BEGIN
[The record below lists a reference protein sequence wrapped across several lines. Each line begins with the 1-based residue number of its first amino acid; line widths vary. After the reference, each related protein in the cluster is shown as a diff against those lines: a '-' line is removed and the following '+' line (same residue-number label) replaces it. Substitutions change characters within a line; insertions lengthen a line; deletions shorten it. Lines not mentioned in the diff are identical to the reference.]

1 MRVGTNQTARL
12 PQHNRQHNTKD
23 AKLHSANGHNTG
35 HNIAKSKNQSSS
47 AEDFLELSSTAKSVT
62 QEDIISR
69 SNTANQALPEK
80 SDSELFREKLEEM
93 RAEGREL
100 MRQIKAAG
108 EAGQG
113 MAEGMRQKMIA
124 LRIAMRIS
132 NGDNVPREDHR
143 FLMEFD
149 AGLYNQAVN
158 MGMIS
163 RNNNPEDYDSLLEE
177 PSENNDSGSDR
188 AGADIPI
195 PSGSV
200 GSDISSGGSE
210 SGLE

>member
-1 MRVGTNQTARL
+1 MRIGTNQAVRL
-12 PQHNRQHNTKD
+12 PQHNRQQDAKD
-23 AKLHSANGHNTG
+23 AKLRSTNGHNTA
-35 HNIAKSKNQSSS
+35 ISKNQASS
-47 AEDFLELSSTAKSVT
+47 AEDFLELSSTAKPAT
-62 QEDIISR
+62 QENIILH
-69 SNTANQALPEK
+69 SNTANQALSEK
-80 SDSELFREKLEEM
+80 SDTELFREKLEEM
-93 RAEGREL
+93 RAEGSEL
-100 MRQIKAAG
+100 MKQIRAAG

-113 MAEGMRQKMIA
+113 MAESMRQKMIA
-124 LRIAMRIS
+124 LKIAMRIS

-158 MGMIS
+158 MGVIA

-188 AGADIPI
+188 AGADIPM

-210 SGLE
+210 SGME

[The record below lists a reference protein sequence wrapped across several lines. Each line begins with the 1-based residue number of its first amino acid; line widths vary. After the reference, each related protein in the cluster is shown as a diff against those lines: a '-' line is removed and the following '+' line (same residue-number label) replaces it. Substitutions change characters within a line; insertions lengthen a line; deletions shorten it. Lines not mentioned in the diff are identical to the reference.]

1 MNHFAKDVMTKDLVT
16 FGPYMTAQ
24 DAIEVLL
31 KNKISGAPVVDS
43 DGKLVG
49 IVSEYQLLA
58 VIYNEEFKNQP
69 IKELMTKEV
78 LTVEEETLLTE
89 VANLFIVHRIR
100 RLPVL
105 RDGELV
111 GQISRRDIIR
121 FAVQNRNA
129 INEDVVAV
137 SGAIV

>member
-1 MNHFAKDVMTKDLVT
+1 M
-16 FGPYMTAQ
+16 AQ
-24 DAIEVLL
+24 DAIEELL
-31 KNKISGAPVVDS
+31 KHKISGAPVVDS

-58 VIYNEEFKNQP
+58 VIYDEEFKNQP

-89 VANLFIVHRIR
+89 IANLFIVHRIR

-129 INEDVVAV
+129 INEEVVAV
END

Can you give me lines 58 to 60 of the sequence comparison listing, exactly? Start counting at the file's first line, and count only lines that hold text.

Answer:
16 FGPYMTAQ
24 DAIEVLL
31 KNKISGAPVVDS